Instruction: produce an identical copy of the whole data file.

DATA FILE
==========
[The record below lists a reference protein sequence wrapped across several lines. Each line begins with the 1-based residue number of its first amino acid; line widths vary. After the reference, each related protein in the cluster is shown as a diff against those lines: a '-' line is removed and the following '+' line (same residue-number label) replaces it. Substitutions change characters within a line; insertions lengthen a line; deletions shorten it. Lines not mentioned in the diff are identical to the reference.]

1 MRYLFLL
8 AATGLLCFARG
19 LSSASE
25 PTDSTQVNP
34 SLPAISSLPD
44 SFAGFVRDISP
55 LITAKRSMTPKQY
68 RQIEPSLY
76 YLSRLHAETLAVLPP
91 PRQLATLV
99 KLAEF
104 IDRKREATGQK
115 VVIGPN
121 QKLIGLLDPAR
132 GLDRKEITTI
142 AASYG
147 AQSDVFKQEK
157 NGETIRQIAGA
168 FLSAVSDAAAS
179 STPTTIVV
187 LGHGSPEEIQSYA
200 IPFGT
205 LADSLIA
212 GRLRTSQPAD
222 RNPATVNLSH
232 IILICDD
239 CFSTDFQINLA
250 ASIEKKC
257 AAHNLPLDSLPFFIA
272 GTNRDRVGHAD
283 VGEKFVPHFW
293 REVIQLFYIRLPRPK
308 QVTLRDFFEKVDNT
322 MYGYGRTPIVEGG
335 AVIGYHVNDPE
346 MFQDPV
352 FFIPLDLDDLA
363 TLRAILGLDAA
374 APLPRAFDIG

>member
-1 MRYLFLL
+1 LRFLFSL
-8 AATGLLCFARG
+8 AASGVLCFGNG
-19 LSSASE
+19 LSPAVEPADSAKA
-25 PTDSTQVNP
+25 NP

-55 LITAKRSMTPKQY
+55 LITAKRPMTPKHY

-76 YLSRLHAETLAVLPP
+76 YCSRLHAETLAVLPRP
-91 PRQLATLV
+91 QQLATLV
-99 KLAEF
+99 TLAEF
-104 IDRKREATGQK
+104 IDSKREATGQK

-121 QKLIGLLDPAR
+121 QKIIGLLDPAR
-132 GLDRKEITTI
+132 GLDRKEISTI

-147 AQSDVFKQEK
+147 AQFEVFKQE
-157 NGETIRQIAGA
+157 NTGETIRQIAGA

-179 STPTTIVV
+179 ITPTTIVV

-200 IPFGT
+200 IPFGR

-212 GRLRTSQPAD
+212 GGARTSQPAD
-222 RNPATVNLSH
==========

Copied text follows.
[The record below lists a reference protein sequence wrapped across several lines. Each line begins with the 1-based residue number of its first amino acid; line widths vary. After the reference, each related protein in the cluster is shown as a diff against those lines: a '-' line is removed and the following '+' line (same residue-number label) replaces it. Substitutions change characters within a line; insertions lengthen a line; deletions shorten it. Lines not mentioned in the diff are identical to the reference.]

1 MRYLFLL
8 AATGLLCFARG
19 LSSASE
25 PTDSTQVNP
34 SLPAISSLPD
44 SFAGFVRDISP
55 LITAKRSMTPKQY
68 RQIEPSLY
76 YLSRLHAETLAVLPP
91 PRQLATLV
99 KLAEF
104 IDRKREATGQK
115 VVIGPN
121 QKLIGLLDPAR
132 GLDRKEITTI
142 AASYG
147 AQSDVFKQEK
157 NGETIRQIAGA
168 FLSAVSDAAAS
179 STPTTIVV
187 LGHGSPEEIQSYA
200 IPFGT
205 LADSLIA
212 GRLRTSQPAD
222 RNPATVNLSH
232 IILICDD
239 CFSTDFQINLA
250 ASIEKKC
257 AAHNLPLDSLPFFIA
272 GTNRDRVGHAD
283 VGEKFVPHFW
293 REVIQLFYIRLPRPK
308 QVTLRDFFEKVDNT
322 MYGYGRTPIVEGG
335 AVIGYHVNDPE
346 MFQDPV
352 FFIPLDLDDLA
363 TLRAILGLDAA
374 APLPRAFDIG

>member
-1 MRYLFLL
+1 LRFLFSL
-8 AATGLLCFARG
+8 AASGVLCFGNG
-19 LSSASE
+19 LSPAVEPADSAKA
-25 PTDSTQVNP
+25 NP

-55 LITAKRSMTPKQY
+55 LITAKRPMTPKHY

-76 YLSRLHAETLAVLPP
+76 YCSRLHAETLAVLPRP
-91 PRQLATLV
+91 QQLATLV
-99 KLAEF
+99 TLAEF
-104 IDRKREATGQK
+104 IDSKREATGQK

-121 QKLIGLLDPAR
+121 QKIIGLLDPAR
-132 GLDRKEITTI
+132 GLDRKEISTI

-147 AQSDVFKQEK
+147 AQFEVFKQE
-157 NGETIRQIAGA
+157 NTGETIRQIAGA

-179 STPTTIVV
+179 ITPTTIVV

-200 IPFGT
+200 IPFGR

-212 GRLRTSQPAD
+212 GGARTSQPAD
-222 RNPATVNLSH